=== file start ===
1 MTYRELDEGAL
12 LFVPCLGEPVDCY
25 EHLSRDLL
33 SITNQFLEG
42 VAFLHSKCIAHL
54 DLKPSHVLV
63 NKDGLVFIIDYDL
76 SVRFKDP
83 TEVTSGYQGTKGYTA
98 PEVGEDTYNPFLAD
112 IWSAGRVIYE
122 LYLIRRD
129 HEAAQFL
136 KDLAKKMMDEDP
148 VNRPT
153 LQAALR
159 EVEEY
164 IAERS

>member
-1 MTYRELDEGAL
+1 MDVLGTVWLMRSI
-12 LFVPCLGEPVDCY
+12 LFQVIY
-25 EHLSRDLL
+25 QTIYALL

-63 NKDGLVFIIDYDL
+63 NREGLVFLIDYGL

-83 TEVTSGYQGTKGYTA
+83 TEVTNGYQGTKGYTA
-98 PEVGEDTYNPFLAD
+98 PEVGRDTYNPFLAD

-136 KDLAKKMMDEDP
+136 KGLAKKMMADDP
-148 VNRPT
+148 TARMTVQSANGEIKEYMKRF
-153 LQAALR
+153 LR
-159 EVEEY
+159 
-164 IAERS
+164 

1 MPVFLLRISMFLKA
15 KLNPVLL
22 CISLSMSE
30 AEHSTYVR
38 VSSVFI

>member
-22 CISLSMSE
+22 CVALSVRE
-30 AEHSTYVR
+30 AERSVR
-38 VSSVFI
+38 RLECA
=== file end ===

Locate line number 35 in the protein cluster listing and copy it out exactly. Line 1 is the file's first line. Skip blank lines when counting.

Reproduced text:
+148 TARMTVQSANGEIKEYMKRF